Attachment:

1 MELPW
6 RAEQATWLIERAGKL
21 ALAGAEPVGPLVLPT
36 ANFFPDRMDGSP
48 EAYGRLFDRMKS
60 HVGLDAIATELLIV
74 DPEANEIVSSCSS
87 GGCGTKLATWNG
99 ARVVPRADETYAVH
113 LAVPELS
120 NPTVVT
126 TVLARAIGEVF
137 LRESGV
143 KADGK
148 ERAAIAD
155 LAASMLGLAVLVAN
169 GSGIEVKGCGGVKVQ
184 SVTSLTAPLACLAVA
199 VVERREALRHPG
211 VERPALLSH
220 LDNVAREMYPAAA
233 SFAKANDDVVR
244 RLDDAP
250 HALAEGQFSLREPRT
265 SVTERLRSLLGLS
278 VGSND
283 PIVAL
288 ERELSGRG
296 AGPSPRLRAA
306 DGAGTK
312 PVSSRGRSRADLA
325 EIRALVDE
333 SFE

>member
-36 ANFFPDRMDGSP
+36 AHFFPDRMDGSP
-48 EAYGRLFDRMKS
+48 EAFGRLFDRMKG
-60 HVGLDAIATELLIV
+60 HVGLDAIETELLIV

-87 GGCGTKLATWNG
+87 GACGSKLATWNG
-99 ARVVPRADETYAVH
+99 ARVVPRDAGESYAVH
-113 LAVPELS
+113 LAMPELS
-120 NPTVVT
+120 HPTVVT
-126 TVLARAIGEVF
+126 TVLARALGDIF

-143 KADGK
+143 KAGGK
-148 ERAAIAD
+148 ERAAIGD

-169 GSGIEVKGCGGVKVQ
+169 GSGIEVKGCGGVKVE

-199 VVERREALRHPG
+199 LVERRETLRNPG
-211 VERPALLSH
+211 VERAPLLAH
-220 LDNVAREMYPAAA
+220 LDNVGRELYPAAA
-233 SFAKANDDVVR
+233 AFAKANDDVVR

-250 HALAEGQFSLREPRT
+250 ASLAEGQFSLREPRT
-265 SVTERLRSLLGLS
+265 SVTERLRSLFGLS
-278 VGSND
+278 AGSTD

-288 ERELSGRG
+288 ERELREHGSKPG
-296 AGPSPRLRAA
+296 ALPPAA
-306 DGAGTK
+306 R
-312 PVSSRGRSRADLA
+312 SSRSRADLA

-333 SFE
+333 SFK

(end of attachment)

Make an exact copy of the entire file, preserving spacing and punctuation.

1 MELPW
6 RAEQATWLIERAGKL
21 ALAGAEPVGPLVLPT
36 ANFFPDRMDGSP
48 EAYGRLFDRMKS
60 HVGLDAIATELLIV
74 DPEANEIVSSCSS
87 GGCGTKLATWNG
99 ARVVPRADETYAVH
113 LAVPELS
120 NPTVVT
126 TVLARAIGEVF
137 LRESGV
143 KADGK
148 ERAAIAD
155 LAASMLGLAVLVAN
169 GSGIEVKGCGGVKVQ
184 SVTSLTAPLACLAVA
199 VVERREALRHPG
211 VERPALLSH
220 LDNVAREMYPAAA
233 SFAKANDDVVR
244 RLDDAP
250 HALAEGQFSLREPRT
265 SVTERLRSLLGLS
278 VGSND
283 PIVAL
288 ERELSGRG
296 AGPSPRLRAA
306 DGAGTK
312 PVSSRGRSRADLA
325 EIRALVDE
333 SFE

>member
-36 ANFFPDRMDGSP
+36 AHFFPDRMDGSP
-48 EAYGRLFDRMKS
+48 EAFGRLFDRMKG
-60 HVGLDAIATELLIV
+60 HVGLDAIETELLIV

-87 GGCGTKLATWNG
+87 GACGSKLATWNG
-99 ARVVPRADETYAVH
+99 ARVVPRDAGESYAVH
-113 LAVPELS
+113 LAMPELS
-120 NPTVVT
+120 HPTVVT
-126 TVLARAIGEVF
+126 TVLARALGDIF

-143 KADGK
+143 KAGGK
-148 ERAAIAD
+148 ERAAIGD

-169 GSGIEVKGCGGVKVQ
+169 GSGIEVKGCGGVKVE

-199 VVERREALRHPG
+199 LVERRETLRNPG
-211 VERPALLSH
+211 VERAPLLAH
-220 LDNVAREMYPAAA
+220 LDNVGRELYPAAA
-233 SFAKANDDVVR
+233 AFAKANDDVVR

-250 HALAEGQFSLREPRT
+250 ASLAEGQFSLREPRT
-265 SVTERLRSLLGLS
+265 SVTERLRSLFGLS
-278 VGSND
+278 AGSTD

-288 ERELSGRG
+288 ERELREHGSKPG
-296 AGPSPRLRAA
+296 ALPPAA
-306 DGAGTK
+306 R
-312 PVSSRGRSRADLA
+312 SSRSRADLA

-333 SFE
+333 SFK